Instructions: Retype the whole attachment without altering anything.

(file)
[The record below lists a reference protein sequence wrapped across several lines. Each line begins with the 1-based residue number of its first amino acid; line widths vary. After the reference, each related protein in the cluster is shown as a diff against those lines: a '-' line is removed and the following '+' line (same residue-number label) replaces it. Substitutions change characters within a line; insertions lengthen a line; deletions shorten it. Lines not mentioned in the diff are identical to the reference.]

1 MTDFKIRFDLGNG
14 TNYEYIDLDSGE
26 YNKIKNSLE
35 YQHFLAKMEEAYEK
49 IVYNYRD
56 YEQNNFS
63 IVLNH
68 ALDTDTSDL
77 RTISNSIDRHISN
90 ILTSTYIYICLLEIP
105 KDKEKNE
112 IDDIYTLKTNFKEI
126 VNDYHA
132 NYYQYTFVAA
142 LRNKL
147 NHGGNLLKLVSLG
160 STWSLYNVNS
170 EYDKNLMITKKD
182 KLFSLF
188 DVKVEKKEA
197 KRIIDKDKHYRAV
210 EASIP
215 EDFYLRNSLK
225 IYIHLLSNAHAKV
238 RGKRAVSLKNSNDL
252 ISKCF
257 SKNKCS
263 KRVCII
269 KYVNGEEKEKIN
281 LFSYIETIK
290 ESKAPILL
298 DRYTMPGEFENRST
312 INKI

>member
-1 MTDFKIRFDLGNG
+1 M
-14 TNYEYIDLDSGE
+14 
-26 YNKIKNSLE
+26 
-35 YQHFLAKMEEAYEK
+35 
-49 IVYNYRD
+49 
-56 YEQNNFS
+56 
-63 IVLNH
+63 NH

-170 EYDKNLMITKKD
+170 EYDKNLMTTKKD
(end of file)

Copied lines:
[The record below lists a reference protein sequence wrapped across several lines. Each line begins with the 1-based residue number of its first amino acid; line widths vary. After the reference, each related protein in the cluster is shown as a diff against those lines: a '-' line is removed and the following '+' line (same residue-number label) replaces it. Substitutions change characters within a line; insertions lengthen a line; deletions shorten it. Lines not mentioned in the diff are identical to the reference.]

1 MTDFKIRFDLGNG
14 TNYEYIDLDSGE
26 YNKIKNSLE
35 YQHFLAKMEEAYEK
49 IVYNYRD
56 YEQNNFS
63 IVLNH
68 ALDTDTSDL
77 RTISNSIDRHISN
90 ILTSTYIYICLLEIP
105 KDKEKNE
112 IDDIYTLKTNFKEI
126 VNDYHA
132 NYYQYTFVAA
142 LRNKL
147 NHGGNLLKLVSLG
160 STWSLYNVNS
170 EYDKNLMITKKD
182 KLFSLF
188 DVKVEKKEA
197 KRIIDKDKHYRAV
210 EASIP
215 EDFYLRNSLK
225 IYIHLLSNAHAKV
238 RGKRAVSLKNSNDL
252 ISKCF
257 SKNKCS
263 KRVCII
269 KYVNGEEKEKIN
281 LFSYIETIK
290 ESKAPILL
298 DRYTMPGEFENRST
312 INKI

>member
-1 MTDFKIRFDLGNG
+1 M
-14 TNYEYIDLDSGE
+14 
-26 YNKIKNSLE
+26 
-35 YQHFLAKMEEAYEK
+35 
-49 IVYNYRD
+49 
-56 YEQNNFS
+56 
-63 IVLNH
+63 NH

-170 EYDKNLMITKKD
+170 EYDKNLMTTKKD